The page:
The rest of our first look at the 2018 draft is a hodge-podge of talented players from everywhere hockey is played. Instead of looking at them one by one for now, we can examine a few early trends.
- While Canadians are conspicuous in their absence from the top, Veleno being the highest ranked one, there is more Canuck representation up the middle. Veleno kicks off a run of six in a row, including players from all three CHL leagues.
- Dahlin and Boqvist are in the top three, and Isac Lundestrom, Jacob Olofsson, Adam Ginning, and Rasmus Sandin (who has since left Sweden to play in Sault Ste. Maire) are also projected first rounders. There were others considered for a spot in the top 31 as well, in addition to even more talent projected for the second and third rounds.
- This is shaping up to be a strong draft for blueliners near the top. Not only are three of our top four playing defense, but we also see Jared McIsaac, Ty Smith, and Ryan Merkley in the top 12 and Noah Dobson, Jett Woo, Bode Wilde, and Calen Addison further down in the draft.
- This is a strong year for the QMJHL. Halifax will be scouted heavily, with Zadina, MacIsaac, and Benoit-Olivier Groulx all playing for the Mooseheads. Veleno and Dobson are also projected first rounders and a few other players who drew consideration for this list are also in Eastern Canada.
- What the OHL lacks up top (only one in the top ten), they make up for with depth.
- WHL is weak this year. Ty Smith is the only sure-fire first rounder. Woo and Addison need to stay strong to give Smith company and there were not too many others from the league given serious consideration at this time.
- Russia is also not expected to be much of a factor early on. Svechnikov is, of course Russian, although he is already in his second North American season. Per Russian scout Roman Solovyov, there are no players based in Russia who look like first rounders, and possibly not in the second round either, although it is still early enough for that assessment to need modification down the road.
- There are three representatives from the USNTDP in the projected first round in Wahlstrom, Wilde and Joel Farabee, in addition to the two alumni in Hughes and Tkachuk, although the rest of the USHL is lacking in projected impact talent.
|1||Rasmus Dahlin||D||Frolunda (Swe)||6-2/185||13-Apr-00||14-3-3-6|
|2||Andrei Svechnikov||RW||Barrie (OHL)||6-2/185||26-Mar-00||10-10-4-14|
|3||Adam Boqvist||D||Brynas (Swe Jr)||5-11/170||15-Aug-00||10-3-6-9|
|4||Quinn Hughes||D||Michigan (B1G)||5-10/175||14-Oct-99||6-1-2-3|
|5||Filip Zadina||RW||Halifax (QMJHL)||6-0/200||27-Nov-99||16-12-12-24|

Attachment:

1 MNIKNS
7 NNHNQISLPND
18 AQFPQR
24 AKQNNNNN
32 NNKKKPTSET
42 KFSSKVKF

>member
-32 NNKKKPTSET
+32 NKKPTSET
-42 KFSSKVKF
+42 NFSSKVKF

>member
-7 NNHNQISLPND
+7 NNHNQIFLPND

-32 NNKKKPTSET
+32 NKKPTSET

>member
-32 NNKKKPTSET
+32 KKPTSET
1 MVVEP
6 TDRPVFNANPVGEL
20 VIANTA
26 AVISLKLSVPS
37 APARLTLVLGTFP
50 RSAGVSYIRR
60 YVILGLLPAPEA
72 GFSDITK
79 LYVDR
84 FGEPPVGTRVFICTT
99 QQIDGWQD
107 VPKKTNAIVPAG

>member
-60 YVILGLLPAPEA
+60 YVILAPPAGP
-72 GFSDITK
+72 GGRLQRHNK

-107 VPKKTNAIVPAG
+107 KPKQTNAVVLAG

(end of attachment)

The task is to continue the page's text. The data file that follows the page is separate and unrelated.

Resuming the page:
|6||Brady Tkachuk||LW||Boston University (HE)||6-3/195||16-Sep-99||8-0-5-5|
|7||Oliver Wahlstrom||RW||NTDP (USA)||6-1/205||13-Jun-00||12-11-9-20|
|8||Joe Veleno||C||Saint John (QMJHL)||6-1/195||13-Jan-00||17-2-13-15|
|9||Jared McIsaac||D||Halifax (QMJHL)||6-1/195||27-Mar-00||15-0-6-6|
|10||Ty Smith||D||Spokane (WHL)||5-10/180||24-Mar-00||16-2-13-15|
|11||Akil Thomas||C||Niagara (OHL)||5-11/170||2-Jan-00||14-5-11-16|
|12||Ryan Merkley||D||Guelph (OHL)||5-11/170||14-Aug-00||15-4-11-15|
|13||Ryan McLeod||C||Mississauga (OHL)||6-2/200||21-Sep-99||14-6-10-16|
|14||Joel Farabee||LW||NTDP (USA)||5-11/165||25-Feb-00||12-10-6-16|
|15||Isac Lundestrom||C||Lulea (Swe)||6-0/185||6-Nov-99||15-3-4-7|
|16||Barrett Hayton||C||Sault Ste Marie (OHL)||6-1/190||9-Jun-00||14-6-8-14|
|17||Jesperi Kotkaniemi||C||Assat Pori (Fin)||6-1/190||6-Jul-00||19-5-4-9|
|18||Rasmus Kupari||C||Karpat Oulu (Fin)||6-1/185||15-Mar-00||16-3-1-4|
|19||Benoit-Olivier Groulx||LW||Halifax (QMJHL)||6-1/195||6-Feb-00||16-8-6-14|
|20||Noah Dobson||D||Acadie-Bathurst (QMJHL)||6-3/180||7-Jan-00||17-1-15-16|
|21||Jacob Olofsson||C||Timra (Swe 2)||6-2/190||8-Feb-00||13-4-2-6|
|22||Serron Noel||RW||Oshawa (OHL)||6-5/200||8-Aug-00||11-10-4-14|
|23||Jett Woo||D||Moose Jaw (WHL)||6-0/205||27-Jul-00||14-6-8-14|
|24||Bode Wilde||D||NTDP (USA)||6-2/195||24-Jan-00||12-3-8-11|
|25||Jack McBain||C||Toronto Jr Canadiens (OJHL)||6-3/195||6-Jan-00||20-6-18-24|
|26||Calen Addison||D||Lethbridge (WHL)||5-10/180||11-Apr-00||13-3-11-14|
|27||Adam Ginning||D||Linkopings (Swe)||6-3/195||13-Jan-00||7-0-0-0|
|28||Ty Dellandrea||C||Flint (OHL)||6-0/190||21-Jul-00||14-6-5-11|
|29||Jesse Ylonen||RW||Espoo United (Fin 2)||6-0/165||3-Oct-99||10-1-3-4|
|30||Allan McShane||C||Oshawa (OHL)||5-11/190||14-Feb-00||15-2-16-18|
|31||Rasmus Sandin||D||Sault Ste Marie (OHL)||5-11/190||7-Mar-00||2-0-1-1|